“In Ecuador, there are plenty of mushroom species, but the educational part is missing. That’s why I’m growing, in large part, by myself and educating others on it with Club de micología Ecuador. There we can educate anyone in the area on local mushrooms and sustainability,” says Thibaut Wagner, founder of Mushroom Ecuador and co-founder of the organization.
Thibaut came to Ecuador for his thesis project and developed an interest in producing mushrooms in the region. Thibaut has been in Cuenca, Ecuador, ever since and has been working to develop new partnerships, look for land and grow the business. As he explains, the most important part of building business opportunities will be to build public awareness around local mushrooms and sustainable farming.
“One of my goals is to find local edible species, research them with the mycology club and find ways to grow them on a large scale, eventually in protected structures,” says Thibaut. “This is why the Instagram page is my work; we need to establish ourselves and teach people how to consume mushrooms.”
Public awareness is the key to profitability
Mushroom Ecuador is currently operating on a small scale and produces oyster mushrooms, which are sold at 3 USD for 150 grams. Thibaut plans to introduce more mushroom types and continue focusing on cultivating consumer awareness, recycling biomaterials, and promoting a healthy lifestyle. All mushrooms are packed inside paper packaging.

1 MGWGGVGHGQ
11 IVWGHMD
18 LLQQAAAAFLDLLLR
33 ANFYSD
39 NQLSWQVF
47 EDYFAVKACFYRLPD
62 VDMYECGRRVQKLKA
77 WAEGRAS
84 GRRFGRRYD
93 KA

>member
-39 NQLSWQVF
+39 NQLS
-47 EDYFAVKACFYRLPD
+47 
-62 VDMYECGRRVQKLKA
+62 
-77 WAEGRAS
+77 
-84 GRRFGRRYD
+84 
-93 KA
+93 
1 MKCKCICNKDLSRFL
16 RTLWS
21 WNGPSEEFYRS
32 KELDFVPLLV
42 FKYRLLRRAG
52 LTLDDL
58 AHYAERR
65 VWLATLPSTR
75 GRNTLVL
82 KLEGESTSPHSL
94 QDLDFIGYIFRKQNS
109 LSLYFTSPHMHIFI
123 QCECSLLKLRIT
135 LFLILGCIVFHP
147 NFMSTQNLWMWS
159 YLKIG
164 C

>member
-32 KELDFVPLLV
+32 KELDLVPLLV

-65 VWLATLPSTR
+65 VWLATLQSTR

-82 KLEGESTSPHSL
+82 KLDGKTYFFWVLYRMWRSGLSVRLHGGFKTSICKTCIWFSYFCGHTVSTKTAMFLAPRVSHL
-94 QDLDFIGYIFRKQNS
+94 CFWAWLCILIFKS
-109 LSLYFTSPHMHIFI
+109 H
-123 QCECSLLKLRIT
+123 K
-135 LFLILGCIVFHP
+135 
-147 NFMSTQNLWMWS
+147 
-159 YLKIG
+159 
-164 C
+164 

For now, Thibaut rather focuses on producing in the Cuenca area where the farm is based. As the market is yet grand enough to satisfy, Mushroom Ecuador wants to expand collaborations with restaurants, private customers, and even bigger parties.
First mycology conference
From August 3rd to 5th, a mycology congress was held in Quito, Ecuador and focused on disseminating research on the sustainability of fungi and their many functions. Following this event, Thibaut notes that more people have an understanding of fungi’s potential as a source of food, medicine, and materials.
As do other fungi enthusiasts, Thibaut hopes that this conference has people thinking about mushrooms more and looking for different ways to incorporate them into their lives, such as by using mushrooms as a meat replacement or even using mushroom paneling in their homes.